You CAN Donate Ripped And Stained Clothing



 
Summer is coming.  Are you switching out your winter for summer clothes?  What do you do with clothes you will no longer wear or that don’t fit? 
 
There are MANY bins around that will accept old clothing.  Salvation Army, Goodwill, New England Clothes Recycling, plus various charities such as The Wish Project.
 
If your clothes are in good condition, donate them to a charity like The Wish Project .  These charities give clothing straight to people who need it.  They must be in wearable condition – no stains or rips.
 
So what do you do with items that are torn, broken in some way or stained beyond help?  DONATE THEM to Salvation Army, Goodwill or the (cream colored) NE Clothing Recycling bins around town.  These organizations work with members of the textile industry to recycle everything possible.  Members of the nonprofit trade association SMART (Secondary Materials And Recycling Textiles) include companies that work with used clothing, wiping materials (rags) and the fiber industry.
 
SMART members purchase excess textiles from charities and other collectors of clothing.  They then sort and grade the clothing based on condition.
 
 
  • 45% is generally exported to lesser developed countries where demand is high.  We were told by a member of SMART that many people in foreign countries will purchase this clothing, fix it, then resell it to make a living.
  • 30% become wiping and polishing cloths unused in commercial areas.
  • 20% is reprocessed into fibers for furniture stuffing, upholstery, insulation, yarn etc.
  • 5% is unusable and gets, truly, thrown out.
The EPA estimates that the average person throws away 70 lbs of clothing annually.  My guess is that most of that comes from children!  They outgrow items very quickly or are tough on them causing stains or rips.
 
The generic term textiles is used to mean any clothing, fabric, sheets, towels, etc.  According to EPA, textiles made up 5.2% of the waste steam in 2010.  Of this waste, only 15% is recycled in some way.  That means there is a lot of room for improvement.  The other 85%, making up over 11 million tons of clothing, could be recycled.  It may not seem like much given that it is a small percentage of the total waste.  But think about the jobs it creates along the way, the money charities can raise, and the energy that is saved because new items aren’t being made.  And it’s easy!
 
We want the public to know all clothing andhousehold textiles such as tablecloths, sheets, shoes, belts, and stuffed animals can be recycled.  As long as the items are clean, even if they are stained or damaged, there is a recycling use for the material,” says Larry Groipen, SMART President and President of ERC Wiping Products (Lynn, MA).  
 
MassDEP  didn’t know these statistics until recently. Last fall then began working with SMART to get the word out that ALL textiles can be recycled in some way.
As long as they are dry, clean and free from mildew or hazardous materials like oil or paint.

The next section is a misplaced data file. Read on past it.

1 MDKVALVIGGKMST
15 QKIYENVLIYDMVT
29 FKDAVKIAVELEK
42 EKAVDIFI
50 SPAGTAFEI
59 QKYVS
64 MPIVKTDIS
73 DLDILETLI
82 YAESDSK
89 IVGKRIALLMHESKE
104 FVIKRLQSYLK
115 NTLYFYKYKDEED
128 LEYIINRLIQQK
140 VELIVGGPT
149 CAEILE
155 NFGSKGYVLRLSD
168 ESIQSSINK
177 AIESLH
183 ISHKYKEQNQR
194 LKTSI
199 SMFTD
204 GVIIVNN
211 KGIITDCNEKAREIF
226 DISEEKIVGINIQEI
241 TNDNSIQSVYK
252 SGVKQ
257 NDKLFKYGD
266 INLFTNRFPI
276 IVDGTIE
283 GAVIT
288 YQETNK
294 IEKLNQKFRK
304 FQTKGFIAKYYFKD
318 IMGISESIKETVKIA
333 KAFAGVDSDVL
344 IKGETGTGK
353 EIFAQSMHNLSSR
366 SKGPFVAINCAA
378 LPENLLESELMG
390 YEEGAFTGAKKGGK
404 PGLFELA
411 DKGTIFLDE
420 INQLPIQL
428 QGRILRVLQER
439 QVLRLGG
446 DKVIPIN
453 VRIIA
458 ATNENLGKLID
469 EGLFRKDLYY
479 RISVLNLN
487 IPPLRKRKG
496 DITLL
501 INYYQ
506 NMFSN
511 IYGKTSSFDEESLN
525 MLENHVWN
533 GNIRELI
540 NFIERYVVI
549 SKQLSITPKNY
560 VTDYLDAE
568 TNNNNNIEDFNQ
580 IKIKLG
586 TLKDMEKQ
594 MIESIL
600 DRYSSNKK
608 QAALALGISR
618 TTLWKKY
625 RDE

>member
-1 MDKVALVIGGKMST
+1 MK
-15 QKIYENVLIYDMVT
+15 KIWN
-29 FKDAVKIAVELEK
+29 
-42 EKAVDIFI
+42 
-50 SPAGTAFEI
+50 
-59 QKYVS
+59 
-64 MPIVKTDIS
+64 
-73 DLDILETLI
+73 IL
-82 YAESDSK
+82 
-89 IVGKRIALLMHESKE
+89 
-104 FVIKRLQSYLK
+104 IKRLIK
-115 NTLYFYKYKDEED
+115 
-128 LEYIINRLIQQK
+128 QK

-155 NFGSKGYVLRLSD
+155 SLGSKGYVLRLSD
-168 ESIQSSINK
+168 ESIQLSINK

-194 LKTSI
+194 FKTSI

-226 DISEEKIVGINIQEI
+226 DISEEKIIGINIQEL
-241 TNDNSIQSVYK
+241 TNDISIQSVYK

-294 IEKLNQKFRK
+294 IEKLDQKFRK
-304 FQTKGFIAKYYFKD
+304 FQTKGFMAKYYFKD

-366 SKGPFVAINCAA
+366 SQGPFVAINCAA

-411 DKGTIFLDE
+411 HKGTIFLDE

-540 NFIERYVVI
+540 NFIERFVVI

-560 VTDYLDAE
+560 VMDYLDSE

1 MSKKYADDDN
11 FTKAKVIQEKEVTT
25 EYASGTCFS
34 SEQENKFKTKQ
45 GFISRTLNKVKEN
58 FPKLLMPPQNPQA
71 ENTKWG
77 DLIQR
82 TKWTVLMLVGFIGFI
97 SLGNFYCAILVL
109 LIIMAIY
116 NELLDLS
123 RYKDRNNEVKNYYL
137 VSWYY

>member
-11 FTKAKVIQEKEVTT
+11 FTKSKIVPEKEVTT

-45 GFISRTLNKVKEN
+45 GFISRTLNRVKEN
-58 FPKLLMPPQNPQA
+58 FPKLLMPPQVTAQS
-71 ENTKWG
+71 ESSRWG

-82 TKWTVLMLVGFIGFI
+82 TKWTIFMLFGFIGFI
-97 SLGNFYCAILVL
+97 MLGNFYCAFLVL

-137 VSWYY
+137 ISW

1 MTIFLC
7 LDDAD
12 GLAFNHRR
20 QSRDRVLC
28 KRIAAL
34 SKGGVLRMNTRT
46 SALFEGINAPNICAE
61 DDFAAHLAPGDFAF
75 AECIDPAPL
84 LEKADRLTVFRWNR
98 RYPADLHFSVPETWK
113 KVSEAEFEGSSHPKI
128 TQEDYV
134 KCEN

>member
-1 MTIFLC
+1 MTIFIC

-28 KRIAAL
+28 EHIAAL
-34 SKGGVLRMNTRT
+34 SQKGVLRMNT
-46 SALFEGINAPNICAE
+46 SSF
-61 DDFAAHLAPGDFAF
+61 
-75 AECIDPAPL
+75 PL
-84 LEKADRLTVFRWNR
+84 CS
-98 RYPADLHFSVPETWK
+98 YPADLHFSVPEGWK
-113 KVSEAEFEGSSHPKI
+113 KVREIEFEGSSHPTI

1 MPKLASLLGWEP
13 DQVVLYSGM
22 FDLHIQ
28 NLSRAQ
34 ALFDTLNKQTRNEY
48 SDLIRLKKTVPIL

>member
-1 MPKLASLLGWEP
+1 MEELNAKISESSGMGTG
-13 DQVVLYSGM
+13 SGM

Where do you recycle clothes?
 
Photo on top used under Creative Commons license by Alvimann/Flickr

This post was shared at Green Sisterhood

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5 Responses to You CAN Donate Ripped And Stained Clothing

  1. srambach June 6, 2012 at 6:04 pm #

    There was an interesting piece on WBUR’s On Point this morning about cheap fashion: http://onpoint.wbur.org/2012/06/06/the-high-cost-of-cheap-fashion
    I personally don’t know where to get quality clothing anymore. Even the fabric in the pieces from my old standbys LLBean and Land’s End seem to be getting thinner and wear out more quickly. The author says that quality is getting so poor that a growing percentage of items can’t be successfully reused/recycled.

  2. Kristina (The Greening Of Westford) June 6, 2012 at 6:20 pm #

    I have noticed a decline in quality too. You just can’t find good sheets, towels, or clothing even if you are willing to pay for it. I’ll have to listen the WBUR piece. It’s my understanding from listening to SMART President Larry Groipen speak at MassRecycle’s recent conference that they are able to recycle all but 5% of the clothing they receive – it may be shredded and used a stuffing, but it’s not in a landfill.

  3. Laura June 7, 2012 at 1:50 pm #

    THANKS for the information
    We recycle all our clothes (except underthings) in the bins around town and I am so grateful for the convenience.

  4. CelloMom June 12, 2012 at 1:31 am #

    I’ve been reading a bunch of books on trash lately (including the marvellous “Rubbish!” by the Garbage Project), and most of them point out that recycling is a ancient phenomenon. Until the 1950s, you didn’t have to worry about where to discard your clothing and linens because, after you wore them down to nothing, and re-incarnated them (at least twice, or more) into some other useful item, and _those_ were worn down to nothing, the rag man would come collect them, and they would be made into paper.
    Of course, we’re talking about cotton and linen items (wool can be made into felt and used almost endlessly). There was a good price on those rags, because it was a limited commodity of high quality. Because recycling synthetic clothing, like all plastic recycling, is problematic: it ends up getting downcycled rather than recycled. (And I don’t believe that exporting our trash is a sustainable solution).
    Maybe it’s time to snuff the recycling conundrum at its source: if we buy less (a lot less), and buy natural fiber, and make it last, finding a place to recycle our clothes wouldn’t be a big deal. And we’d save a bundle in the process.

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